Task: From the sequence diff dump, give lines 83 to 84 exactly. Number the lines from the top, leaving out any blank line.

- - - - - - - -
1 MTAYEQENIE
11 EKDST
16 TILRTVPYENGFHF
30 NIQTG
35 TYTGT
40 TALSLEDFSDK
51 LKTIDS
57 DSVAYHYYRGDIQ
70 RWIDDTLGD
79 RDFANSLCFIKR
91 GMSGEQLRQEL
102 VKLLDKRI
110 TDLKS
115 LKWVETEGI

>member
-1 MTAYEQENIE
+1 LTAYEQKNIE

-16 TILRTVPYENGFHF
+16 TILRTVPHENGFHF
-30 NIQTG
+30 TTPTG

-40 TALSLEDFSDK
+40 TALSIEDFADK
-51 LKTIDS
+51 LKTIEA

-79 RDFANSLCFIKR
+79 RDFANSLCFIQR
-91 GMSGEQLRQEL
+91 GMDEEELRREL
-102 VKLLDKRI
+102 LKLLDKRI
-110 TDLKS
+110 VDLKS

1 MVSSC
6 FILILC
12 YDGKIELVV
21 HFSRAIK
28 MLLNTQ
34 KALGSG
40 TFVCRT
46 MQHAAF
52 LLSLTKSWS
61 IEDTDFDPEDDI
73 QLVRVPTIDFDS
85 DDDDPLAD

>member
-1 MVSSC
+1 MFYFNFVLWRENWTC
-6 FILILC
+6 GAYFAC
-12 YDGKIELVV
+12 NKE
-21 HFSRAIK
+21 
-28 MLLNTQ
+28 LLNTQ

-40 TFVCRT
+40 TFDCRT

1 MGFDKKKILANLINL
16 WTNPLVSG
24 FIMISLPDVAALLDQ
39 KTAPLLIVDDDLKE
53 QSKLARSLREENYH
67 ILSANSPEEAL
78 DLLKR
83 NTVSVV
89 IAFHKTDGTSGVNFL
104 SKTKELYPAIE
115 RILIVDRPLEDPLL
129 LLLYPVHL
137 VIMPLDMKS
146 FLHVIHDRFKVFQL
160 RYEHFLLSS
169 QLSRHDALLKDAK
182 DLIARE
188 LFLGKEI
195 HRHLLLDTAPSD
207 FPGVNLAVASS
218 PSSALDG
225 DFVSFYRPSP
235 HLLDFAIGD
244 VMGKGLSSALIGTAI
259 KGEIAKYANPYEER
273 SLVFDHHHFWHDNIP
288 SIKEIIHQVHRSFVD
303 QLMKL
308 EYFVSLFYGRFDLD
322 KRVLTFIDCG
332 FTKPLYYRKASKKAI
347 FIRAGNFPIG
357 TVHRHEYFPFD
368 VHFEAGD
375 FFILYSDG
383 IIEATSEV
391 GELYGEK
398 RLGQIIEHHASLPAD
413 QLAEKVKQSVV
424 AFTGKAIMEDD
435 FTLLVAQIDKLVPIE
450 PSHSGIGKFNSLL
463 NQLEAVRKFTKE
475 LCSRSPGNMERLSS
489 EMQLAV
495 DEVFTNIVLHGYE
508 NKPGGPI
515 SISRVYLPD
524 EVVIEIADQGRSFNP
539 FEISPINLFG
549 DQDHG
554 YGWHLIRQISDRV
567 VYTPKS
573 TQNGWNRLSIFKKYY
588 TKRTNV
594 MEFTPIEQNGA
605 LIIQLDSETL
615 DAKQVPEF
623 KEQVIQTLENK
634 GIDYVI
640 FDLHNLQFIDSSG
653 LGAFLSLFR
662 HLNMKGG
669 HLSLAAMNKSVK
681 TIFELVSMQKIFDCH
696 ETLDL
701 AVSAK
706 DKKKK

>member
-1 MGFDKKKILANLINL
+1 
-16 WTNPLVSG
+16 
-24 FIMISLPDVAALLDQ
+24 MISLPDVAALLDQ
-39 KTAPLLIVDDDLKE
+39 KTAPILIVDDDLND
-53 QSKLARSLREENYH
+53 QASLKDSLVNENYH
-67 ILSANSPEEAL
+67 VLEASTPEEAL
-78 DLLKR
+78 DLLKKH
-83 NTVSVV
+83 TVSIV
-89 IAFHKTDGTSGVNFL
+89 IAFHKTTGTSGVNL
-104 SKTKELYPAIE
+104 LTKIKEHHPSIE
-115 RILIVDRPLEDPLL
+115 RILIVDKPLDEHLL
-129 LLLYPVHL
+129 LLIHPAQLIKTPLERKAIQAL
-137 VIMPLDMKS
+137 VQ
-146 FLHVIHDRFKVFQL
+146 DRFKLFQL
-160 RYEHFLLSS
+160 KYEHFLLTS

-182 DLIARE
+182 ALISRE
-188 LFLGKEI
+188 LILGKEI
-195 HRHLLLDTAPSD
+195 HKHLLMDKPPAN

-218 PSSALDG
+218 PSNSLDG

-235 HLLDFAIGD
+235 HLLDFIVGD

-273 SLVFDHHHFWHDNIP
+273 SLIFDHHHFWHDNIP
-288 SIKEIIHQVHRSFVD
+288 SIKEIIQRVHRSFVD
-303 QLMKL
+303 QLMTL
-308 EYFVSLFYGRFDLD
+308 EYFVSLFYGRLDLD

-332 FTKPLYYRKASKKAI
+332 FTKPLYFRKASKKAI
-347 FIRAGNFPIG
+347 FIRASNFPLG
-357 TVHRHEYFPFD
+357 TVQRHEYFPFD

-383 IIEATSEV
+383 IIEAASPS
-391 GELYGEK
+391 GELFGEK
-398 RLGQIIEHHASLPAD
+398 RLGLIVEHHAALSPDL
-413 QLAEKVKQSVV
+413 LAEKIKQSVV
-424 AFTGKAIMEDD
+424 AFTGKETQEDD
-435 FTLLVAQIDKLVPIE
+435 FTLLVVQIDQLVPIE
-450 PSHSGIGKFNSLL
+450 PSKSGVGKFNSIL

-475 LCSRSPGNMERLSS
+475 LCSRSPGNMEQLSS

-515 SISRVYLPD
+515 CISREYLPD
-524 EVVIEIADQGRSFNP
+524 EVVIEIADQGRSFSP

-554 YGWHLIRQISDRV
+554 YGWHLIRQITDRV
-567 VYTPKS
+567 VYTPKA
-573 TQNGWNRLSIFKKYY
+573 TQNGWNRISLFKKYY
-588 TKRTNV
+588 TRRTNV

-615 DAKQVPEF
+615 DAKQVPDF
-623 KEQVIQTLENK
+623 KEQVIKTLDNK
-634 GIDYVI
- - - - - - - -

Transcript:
259 KGEIAKYANPYEER
273 SLVFDHHHFWHDNIP